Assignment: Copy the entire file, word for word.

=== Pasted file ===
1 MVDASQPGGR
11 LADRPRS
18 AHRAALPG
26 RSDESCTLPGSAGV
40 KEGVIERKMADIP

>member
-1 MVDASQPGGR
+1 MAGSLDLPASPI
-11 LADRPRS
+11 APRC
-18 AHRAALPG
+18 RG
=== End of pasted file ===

1 MVDASQPGGR
11 LADRPRS
18 AHRAALPG
26 RSDESCTLPGSAGV
40 KEGVIERKMADIP

>member
-1 MVDASQPGGR
+1 MAGSLDLPASPI
-11 LADRPRS
+11 APRC
-18 AHRAALPG
+18 RG